Last updated: July 15, 2021
Version control: Our ACLS, PALS & BLS courses follow 2020 American Heart Association® Guidelines for CPR and ECC. American Heart Association® guidelines are updated every five years. If you are reading this page after December 2025, please contact email@example.com for an update. Version 2021.01.c
When identifying a pulseless victim, immediately call for help and activate the emergency response system. Start high-quality CPR by pushing at least 2 inches deep and allowing for complete chest recoil at a rate of 100 to 120 compressions per minute. Provide oxygen and attach a monitor/defibrillator as soon as possible. Minimize interruptions in compression. If there is no advanced airway established follow the 30:2 compression to ventilation ratio. If a shockable rhythm (VF/VT) is detected, deliver a shock per manufacturer’s guidelines. Resume chest compressions immediately following a shock and continue for 2 minutes. If no shock is required, continue chest compression for 2 minutes before checking a rhythm. Administer epinephrine 1 mg IV/IO every 3 to 5 minutes. Administer first dose of amiodarone 300 mg IV/IO or first dose lidocaine 1 to 1.5 mg/kg. The second dose of lidocaine is 0.5 to 0.75 mg/kg.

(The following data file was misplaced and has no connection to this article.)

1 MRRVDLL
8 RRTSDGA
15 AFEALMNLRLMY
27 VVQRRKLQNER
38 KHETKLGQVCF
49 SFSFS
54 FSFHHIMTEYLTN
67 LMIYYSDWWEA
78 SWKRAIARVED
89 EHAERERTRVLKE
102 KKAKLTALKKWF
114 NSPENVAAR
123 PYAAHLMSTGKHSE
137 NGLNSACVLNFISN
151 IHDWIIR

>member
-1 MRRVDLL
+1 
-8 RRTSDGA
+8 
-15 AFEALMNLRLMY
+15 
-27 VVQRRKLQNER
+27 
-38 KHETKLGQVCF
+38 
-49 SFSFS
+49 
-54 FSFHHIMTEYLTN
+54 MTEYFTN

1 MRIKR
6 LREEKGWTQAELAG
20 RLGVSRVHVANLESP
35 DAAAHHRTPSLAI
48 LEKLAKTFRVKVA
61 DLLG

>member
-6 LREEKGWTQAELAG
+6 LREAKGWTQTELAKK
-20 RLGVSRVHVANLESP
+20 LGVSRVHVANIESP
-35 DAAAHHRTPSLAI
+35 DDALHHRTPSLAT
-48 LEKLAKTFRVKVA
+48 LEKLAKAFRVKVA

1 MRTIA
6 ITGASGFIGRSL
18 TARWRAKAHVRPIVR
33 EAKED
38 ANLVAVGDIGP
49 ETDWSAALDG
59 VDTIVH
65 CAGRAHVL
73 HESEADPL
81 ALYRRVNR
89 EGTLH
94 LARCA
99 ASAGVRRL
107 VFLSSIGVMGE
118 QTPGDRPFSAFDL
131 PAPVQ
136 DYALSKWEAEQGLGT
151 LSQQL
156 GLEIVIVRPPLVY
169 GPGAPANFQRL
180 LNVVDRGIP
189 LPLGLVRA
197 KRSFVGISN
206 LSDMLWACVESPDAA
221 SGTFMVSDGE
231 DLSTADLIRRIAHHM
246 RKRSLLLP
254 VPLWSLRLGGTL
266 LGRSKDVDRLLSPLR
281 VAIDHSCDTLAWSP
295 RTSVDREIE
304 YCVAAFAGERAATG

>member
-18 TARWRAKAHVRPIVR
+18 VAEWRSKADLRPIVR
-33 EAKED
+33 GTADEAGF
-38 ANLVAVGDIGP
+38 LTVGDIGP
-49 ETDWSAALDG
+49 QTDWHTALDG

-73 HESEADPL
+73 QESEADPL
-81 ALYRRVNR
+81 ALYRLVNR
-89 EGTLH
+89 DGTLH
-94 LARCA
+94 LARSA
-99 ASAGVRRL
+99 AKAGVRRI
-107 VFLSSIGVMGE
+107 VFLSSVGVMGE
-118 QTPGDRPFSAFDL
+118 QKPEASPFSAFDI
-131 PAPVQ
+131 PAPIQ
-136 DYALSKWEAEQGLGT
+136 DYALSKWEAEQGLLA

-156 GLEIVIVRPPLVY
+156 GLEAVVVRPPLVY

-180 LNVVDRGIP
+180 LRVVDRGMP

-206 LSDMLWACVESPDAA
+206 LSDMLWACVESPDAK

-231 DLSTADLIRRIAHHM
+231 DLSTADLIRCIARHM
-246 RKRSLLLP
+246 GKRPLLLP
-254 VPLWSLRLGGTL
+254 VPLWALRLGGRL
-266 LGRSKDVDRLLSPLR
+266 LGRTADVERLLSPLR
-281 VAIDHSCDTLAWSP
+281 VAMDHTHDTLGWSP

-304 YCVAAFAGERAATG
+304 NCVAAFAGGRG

Consider an advanced airway. If an advanced airway, such as a supraglottic advanced airway or endotracheal airway is obtained, provide continuous chest compression and ventilations at 1 breath every 6 seconds or 10 breaths per minute. Avoid excessive ventilation and rotate compressors every 2 minutes. Monitor PETCO2 with quantitative waveform capnography and attempt to improve CPR quality with a PETCO2 for less than 10 mmHg. Second and subsequent shocks should be equal or higher doses than previous. Consider the reversible causes of Hs and Ts. Signs of return of spontaneous circulation are a pulse and blood pressure, sustained PETCO2 of > 35-45 mmHg or higher, and spontaneous arterial pressure waveforms. Follow post-cardiac arrest care.
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